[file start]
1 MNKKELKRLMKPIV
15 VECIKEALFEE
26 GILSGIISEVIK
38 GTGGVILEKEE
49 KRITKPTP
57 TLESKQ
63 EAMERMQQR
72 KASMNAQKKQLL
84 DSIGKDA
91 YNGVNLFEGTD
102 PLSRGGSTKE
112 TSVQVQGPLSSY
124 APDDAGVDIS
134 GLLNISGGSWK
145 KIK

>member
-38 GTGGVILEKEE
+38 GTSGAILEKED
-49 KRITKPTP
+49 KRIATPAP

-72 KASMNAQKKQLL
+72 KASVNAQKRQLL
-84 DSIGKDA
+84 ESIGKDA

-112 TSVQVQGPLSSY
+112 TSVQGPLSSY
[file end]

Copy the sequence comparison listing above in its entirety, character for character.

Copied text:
1 MNKKELKRLMKPIV
15 VECIKEALFEE
26 GILSGIISEVIK
38 GTGGVILEKEE
49 KRITKPTP
57 TLESKQ
63 EAMERMQQR
72 KASMNAQKKQLL
84 DSIGKDA
91 YNGVNLFEGTD
102 PLSRGGSTKE
112 TSVQVQGPLSSY
124 APDDAGVDIS
134 GLLNISGGSWK
145 KIK

>member
-38 GTGGVILEKEE
+38 GTSGAILEKED
-49 KRITKPTP
+49 KRIATPAP

-72 KASMNAQKKQLL
+72 KASVNAQKRQLL
-84 DSIGKDA
+84 ESIGKDA

-112 TSVQVQGPLSSY
+112 TSVQGPLSSY